Whether it’s a simple hobby or just a way to decorate your dorm, keeping dorm plants can be hugely rewarding as a student. Gardening is a source of stress relief and companionship amidst classes and homework, as well as providing plenty of health benefits. So if you’re interested in keeping a dorm room plant, where do you start?
Removes Carbon Dioxide
Plants absorb carbon dioxide, which humans produce by breathing. They also release oxygen. This means your plants can increase oxygen levels in tight spaces, allowing you to breathe better. Keeping plants in your dorm or apartment will literally be a breath of fresh air!
Increase Humidity & Water Vapor
Plants release 97% of the water they take in, increasing humidity. The water vapor reduces dry skin, colds, sore throats & coughs. If you want to improve your health, house plants are an easy, cost-effective means!
Improve Air Purity
According to NASA research, plants can remove up to 87% of volatile organic compounds (VOCs) from the air every 24 hours. Because of this, plants can be an effective way to clean the air in your living space!
Best (Easiest) Dorm Plants
Aloe vera is a favored succulent plant that produces gel in its leaves that can be used on skin. While the aloe’s gel can irritate some, those who can use it find that it can be good for sunburns, rashes, and skincare. In addition to its medicinal uses, aloe vera is shown to improve air quality.
Despite the name, Lucky Bamboo is not actually a bamboo plant! Nevertheless, this plant is useful and easy to care for. Lucky bamboo plants have excellent air-purifying abilities and are used in Feng Shui as a symbol of good luck and happiness. And as an added bonus, you can train your lucky bamboo into fun shapes!
The money tree got its name from the Feng Shui belief that it will bring positive energy and good luck to its owner. While this plant is a bit more demanding than others, it is well worth it! Money trees are believed to relieve stress, anxiety, and sleeping disorders.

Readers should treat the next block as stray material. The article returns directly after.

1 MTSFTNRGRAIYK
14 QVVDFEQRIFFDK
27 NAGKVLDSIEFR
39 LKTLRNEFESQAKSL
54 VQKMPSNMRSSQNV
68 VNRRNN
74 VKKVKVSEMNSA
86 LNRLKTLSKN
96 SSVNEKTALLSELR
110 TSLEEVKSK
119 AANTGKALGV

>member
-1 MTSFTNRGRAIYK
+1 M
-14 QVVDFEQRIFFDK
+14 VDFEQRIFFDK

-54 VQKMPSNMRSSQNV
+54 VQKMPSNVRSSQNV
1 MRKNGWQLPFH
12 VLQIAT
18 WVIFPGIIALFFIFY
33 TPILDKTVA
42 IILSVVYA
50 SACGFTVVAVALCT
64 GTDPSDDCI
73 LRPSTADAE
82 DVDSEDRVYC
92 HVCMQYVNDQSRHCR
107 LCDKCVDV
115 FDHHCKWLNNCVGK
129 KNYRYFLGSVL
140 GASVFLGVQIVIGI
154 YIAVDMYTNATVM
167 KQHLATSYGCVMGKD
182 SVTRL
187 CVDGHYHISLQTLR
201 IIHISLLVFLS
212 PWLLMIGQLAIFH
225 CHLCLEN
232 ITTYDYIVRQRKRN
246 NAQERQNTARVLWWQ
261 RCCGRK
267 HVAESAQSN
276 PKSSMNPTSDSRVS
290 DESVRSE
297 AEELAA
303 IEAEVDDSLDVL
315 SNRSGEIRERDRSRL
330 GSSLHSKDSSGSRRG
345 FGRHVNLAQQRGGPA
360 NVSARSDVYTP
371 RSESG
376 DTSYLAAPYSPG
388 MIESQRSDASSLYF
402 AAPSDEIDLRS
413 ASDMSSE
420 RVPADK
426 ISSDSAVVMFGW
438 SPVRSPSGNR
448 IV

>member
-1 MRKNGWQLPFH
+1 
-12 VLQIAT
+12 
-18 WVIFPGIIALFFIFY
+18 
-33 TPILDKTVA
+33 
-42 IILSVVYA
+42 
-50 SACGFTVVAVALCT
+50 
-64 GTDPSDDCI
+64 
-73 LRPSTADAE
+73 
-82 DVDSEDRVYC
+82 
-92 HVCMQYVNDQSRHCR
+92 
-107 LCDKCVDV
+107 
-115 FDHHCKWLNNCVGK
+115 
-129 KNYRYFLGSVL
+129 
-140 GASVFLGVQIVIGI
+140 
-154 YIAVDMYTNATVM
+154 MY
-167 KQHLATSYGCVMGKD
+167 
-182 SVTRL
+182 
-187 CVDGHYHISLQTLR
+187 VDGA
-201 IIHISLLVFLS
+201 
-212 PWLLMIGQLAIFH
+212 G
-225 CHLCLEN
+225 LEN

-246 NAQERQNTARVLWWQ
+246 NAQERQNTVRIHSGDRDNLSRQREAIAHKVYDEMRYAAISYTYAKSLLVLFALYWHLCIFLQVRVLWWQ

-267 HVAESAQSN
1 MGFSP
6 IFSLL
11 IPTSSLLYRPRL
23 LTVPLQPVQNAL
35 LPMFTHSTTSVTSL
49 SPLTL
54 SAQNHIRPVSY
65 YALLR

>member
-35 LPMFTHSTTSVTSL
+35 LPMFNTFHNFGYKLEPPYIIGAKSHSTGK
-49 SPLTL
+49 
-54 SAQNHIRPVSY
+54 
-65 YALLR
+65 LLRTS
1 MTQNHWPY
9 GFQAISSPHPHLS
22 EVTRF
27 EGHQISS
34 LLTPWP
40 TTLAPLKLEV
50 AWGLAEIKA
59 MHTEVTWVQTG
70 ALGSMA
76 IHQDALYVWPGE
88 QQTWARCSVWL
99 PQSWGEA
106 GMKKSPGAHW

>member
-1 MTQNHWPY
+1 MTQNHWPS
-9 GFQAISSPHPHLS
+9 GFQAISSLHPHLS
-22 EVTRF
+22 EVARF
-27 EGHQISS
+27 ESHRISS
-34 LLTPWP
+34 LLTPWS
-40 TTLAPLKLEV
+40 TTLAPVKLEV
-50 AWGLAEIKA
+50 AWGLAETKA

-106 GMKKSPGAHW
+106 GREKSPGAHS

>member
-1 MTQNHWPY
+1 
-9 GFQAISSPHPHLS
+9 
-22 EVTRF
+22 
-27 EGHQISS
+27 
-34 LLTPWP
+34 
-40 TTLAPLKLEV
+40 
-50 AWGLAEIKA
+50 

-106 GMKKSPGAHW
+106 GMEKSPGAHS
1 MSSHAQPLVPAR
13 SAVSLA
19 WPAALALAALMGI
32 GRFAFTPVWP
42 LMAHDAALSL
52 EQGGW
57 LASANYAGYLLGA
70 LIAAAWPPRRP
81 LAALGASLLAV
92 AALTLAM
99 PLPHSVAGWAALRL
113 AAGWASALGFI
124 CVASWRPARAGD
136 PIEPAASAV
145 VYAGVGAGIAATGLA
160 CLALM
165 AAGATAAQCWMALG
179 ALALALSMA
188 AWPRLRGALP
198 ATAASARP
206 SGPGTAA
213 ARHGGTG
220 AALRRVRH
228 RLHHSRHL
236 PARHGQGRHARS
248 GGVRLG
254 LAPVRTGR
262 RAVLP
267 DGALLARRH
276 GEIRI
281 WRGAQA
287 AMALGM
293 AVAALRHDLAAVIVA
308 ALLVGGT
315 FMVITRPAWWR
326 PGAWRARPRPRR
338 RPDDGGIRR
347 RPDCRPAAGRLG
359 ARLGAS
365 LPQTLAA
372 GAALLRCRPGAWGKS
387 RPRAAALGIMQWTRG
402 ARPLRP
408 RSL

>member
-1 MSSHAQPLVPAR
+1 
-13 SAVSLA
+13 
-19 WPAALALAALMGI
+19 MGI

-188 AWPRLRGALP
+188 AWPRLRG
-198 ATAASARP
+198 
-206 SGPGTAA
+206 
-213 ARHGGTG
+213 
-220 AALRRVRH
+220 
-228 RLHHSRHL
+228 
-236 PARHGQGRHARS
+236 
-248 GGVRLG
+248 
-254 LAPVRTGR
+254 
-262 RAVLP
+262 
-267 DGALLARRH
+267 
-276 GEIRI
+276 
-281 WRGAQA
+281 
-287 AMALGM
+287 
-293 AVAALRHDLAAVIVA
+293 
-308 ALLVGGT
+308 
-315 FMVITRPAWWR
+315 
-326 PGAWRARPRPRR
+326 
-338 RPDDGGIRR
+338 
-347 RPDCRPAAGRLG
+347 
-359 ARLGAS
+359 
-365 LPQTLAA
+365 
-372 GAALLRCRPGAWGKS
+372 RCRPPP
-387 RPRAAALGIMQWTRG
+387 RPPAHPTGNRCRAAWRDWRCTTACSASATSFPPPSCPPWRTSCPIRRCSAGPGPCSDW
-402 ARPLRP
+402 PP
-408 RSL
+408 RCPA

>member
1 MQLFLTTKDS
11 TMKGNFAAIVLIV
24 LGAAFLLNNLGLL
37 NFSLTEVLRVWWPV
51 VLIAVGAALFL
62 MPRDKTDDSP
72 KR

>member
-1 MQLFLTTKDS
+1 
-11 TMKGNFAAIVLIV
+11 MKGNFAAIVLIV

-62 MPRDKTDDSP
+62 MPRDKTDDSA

The spider plant, AKA the Ribbon Plant or Spider Ivy, is a well-known household plant. Because of their adaptability and easy growth, spider plants are perfect for new gardeners. If you want a plant but don’t have a lot of time to care for one, the spider plant is a good choice!
The ZZ Plant (Zamioculcas zamiifolia), AKA Zanzibar Gem, is one of the most resilient houseplants around. Native to eastern Africa, ZZ plants are able to survive months without water and even without optimal light. They are known for their ability to store water and clean air!
Chances are your dorm isn’t going to have a lot of natural light. You’ll find low light plants aren’t high maintenance when it comes to needing abundant light sources.
Root rot is a disease that affects plants in growing in wet soil. If your plant has root rot, the roots will look black and mushy & may fall off the plant when inspected. To treat the root rot:
- Remove plant
- Wash the roots until clean
- Use scissors to cut affected areas
- Let dry & replant.
Overwatering is the #1 reason house plants die. You may worry that your plant is thirsty, but too much water can be hazardous to its health. Pay attention to your plant’s soil moisture and watering needs to know when to water!
If you live in a dorm, you know your space is limited and sometimes sparing space on your desk isn’t an option. Hanging planters conserve space and are an aesthetically pleasing alternative to traditional table planters. They also reduce the amount of pests bothering your plants.
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